- The Washington Times - Wednesday, April 11, 2007

Barry is not above the law

D.C. Council member Marion Barry sets a poor example as a politician for the district he represents (Ward 8), and in my opinion, he is a disgrace and embarrassment to our nation’s capital (“Barry fights to stay out of prison,” Page 1, Monday). If the average citizen failed to file his or her income tax as many times as the former mayor, he or she would have been behind bars long ago. Mr. Barry has been given too many free rides, and it’s about time that criminal charges against him be enforced once and for all. No man is above the law, including Mr. Barry.

DOUGLAS GOODGION

Falls Church, Va.

China’s star trekking

As the article “Beijing space test scattered debris” states, China successfully shot down one of its own satellites on Jan. 11, which has added more than 1,000 pieces of space debris, putting orbiting satellites at a higher risk (Page 1, Tuesday).

The Air Force Space Command recently stated that China is making huge secret investments in its space program and that there are reports China will have enough anti-satellite missiles to destroy all U.S. low-Earth-orbiting (LEO) satellites by 2010. As part of that secrecy, there has been no official word about the satellite shooting.

One then could interpret China’s silence as the start of the 100-year “yellow war” that military experts have been predicting since the end of the Cold War, which lasted for more than 50 years. Could this space war precede and trigger the yellow war?

Economic and war-game simulations predict that China’s growing gross domestic product and its huge trade surplus will make it a military powerhouse in the next 25 to 40 years or even earlier than that. So, how should America react to this?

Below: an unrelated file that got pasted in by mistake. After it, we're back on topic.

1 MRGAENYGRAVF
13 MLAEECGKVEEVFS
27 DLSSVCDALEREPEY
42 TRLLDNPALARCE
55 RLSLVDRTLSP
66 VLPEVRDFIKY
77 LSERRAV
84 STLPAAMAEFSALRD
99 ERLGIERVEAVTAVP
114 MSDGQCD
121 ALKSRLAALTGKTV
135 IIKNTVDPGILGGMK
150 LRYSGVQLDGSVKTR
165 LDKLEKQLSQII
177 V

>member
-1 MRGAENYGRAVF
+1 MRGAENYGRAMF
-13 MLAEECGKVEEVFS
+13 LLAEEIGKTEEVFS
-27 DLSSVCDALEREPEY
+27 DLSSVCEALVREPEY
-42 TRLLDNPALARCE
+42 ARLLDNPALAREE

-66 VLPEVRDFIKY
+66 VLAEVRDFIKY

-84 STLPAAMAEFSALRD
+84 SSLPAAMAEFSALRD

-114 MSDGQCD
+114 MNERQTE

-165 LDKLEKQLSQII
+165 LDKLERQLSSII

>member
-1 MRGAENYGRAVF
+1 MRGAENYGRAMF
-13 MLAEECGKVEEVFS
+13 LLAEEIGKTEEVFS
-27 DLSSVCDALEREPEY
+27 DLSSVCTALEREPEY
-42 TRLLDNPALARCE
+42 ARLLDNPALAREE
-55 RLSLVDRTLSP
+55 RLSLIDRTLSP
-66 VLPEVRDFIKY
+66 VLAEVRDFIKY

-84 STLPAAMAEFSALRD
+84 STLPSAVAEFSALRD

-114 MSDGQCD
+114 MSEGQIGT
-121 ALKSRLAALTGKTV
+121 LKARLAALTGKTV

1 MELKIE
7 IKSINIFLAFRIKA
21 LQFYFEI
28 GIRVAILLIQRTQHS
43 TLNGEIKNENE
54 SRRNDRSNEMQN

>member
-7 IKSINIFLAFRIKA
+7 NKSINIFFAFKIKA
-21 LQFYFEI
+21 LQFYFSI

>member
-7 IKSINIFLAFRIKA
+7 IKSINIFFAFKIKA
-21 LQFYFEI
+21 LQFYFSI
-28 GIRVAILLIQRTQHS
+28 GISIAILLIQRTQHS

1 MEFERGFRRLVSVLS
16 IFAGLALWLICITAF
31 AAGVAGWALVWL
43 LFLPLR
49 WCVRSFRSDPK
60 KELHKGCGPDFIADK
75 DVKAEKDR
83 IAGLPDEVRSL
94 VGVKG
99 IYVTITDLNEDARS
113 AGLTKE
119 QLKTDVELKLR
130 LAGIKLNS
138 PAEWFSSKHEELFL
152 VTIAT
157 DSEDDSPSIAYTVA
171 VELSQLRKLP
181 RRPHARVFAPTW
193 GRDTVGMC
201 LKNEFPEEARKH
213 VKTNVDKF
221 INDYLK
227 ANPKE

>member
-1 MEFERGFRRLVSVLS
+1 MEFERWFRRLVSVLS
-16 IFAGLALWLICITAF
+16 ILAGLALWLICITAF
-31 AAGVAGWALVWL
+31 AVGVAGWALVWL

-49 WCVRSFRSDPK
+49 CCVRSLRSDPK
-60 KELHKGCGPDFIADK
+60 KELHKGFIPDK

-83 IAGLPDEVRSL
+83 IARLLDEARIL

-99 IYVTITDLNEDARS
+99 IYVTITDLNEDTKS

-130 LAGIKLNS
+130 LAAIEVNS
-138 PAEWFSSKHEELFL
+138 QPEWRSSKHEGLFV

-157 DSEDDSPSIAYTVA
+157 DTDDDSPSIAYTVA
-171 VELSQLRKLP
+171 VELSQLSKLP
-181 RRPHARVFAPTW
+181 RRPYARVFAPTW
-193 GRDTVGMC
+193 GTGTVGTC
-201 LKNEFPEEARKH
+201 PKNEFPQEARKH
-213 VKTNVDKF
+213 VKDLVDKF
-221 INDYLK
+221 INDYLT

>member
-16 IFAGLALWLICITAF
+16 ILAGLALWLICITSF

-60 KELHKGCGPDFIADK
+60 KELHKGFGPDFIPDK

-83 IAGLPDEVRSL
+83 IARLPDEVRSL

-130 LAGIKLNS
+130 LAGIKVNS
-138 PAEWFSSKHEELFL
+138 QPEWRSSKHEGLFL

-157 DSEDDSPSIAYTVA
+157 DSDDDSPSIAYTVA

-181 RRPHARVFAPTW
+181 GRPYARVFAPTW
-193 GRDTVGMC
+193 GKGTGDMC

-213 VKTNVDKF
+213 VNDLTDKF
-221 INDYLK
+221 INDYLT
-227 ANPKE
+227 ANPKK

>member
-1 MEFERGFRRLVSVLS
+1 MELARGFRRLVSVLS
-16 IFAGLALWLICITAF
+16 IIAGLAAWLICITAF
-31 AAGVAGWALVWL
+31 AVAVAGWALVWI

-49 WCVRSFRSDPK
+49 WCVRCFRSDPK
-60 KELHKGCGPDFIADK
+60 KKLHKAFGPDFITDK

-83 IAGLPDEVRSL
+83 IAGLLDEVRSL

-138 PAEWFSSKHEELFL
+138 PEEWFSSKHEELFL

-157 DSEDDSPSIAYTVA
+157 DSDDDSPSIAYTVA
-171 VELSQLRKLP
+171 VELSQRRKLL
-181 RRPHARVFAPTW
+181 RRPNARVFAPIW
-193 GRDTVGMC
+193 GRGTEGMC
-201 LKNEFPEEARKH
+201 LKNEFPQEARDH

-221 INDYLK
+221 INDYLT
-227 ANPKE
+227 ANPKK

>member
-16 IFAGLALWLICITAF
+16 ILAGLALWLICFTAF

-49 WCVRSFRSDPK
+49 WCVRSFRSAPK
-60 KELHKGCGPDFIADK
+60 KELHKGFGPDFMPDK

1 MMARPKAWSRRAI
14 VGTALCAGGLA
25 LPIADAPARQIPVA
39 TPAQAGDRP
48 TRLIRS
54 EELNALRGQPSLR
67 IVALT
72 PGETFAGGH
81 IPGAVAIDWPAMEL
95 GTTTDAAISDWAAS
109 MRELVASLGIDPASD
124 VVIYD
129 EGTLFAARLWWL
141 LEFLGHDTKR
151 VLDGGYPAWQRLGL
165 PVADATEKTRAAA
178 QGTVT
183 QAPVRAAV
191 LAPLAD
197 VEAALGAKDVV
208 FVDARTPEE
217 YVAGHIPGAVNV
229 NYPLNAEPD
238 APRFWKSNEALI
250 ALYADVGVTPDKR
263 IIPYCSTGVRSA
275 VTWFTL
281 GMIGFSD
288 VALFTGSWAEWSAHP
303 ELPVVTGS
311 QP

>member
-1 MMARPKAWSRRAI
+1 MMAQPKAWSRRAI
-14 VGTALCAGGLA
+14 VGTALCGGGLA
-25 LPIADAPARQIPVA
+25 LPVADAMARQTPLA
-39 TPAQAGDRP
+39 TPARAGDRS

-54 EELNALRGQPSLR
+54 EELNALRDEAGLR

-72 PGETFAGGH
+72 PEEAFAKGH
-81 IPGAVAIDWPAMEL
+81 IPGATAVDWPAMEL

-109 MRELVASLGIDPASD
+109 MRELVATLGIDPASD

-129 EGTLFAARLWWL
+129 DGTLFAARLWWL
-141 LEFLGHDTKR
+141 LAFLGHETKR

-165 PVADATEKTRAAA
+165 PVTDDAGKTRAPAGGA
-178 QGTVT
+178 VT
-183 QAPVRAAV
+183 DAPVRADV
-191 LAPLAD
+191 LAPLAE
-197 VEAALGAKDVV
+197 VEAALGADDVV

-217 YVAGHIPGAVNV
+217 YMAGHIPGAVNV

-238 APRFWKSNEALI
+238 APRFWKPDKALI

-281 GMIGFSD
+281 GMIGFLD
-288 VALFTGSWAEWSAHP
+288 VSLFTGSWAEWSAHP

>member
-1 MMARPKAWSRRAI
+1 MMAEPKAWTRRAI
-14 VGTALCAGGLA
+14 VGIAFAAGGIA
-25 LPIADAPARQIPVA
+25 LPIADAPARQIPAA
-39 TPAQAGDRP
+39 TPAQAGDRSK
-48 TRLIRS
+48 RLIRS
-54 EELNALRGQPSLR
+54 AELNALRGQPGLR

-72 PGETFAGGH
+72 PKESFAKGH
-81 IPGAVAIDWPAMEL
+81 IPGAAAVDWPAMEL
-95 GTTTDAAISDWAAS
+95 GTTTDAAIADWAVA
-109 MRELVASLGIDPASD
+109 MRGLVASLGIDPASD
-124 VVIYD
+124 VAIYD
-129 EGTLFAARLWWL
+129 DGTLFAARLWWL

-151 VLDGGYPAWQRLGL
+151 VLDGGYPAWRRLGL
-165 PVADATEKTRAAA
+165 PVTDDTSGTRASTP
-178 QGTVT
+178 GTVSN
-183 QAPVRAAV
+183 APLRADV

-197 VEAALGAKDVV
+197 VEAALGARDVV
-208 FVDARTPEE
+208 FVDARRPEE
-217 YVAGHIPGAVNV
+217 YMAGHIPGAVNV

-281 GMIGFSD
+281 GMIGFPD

In addition to putting up the newer space-monitoring systems and weaponry as the Air Force Command is doing, we should look into the geopolitical angles as well. The long-term containment of China lies in the recently concluded U.S.-India nuclear pact, which should prop up India economically, politically, diplomatically and militarily to counter the growing might of China.

DAVE ANAND

Trumbull, Conn.

The price of gas

In “Gasoline at $6 vs. warming?” (Commentary, Monday) Ben Lieberman rightly points out that far higher gasoline taxes would be needed to reduce consumption sufficiently to address global warming goals.

What he fails to acknowledge is that far higher oil prices are inevitable because oil is finite and likely will enter decline when roughly half the oil is gone. Many oil experts believe we are at the point where nearly half the conventional oil is gone and we will soon experience falling global oil production.

When oil enters decline, the price will rise. There are at least two ways we can experience this price increase: We can capture it through a tax shift, raising gasoline taxes and reducing other taxes or future taxes by reducing the deficit. Or, we can wait for the marketplace to raise the price of oil and send all our wealth to the oil companies and oil-exporting nations.

Choosing to raise the price of gasoline now through a tax shift would be better for America even if we weren’t faced with global warming.

CARL HENN

Rockville

What deterrence?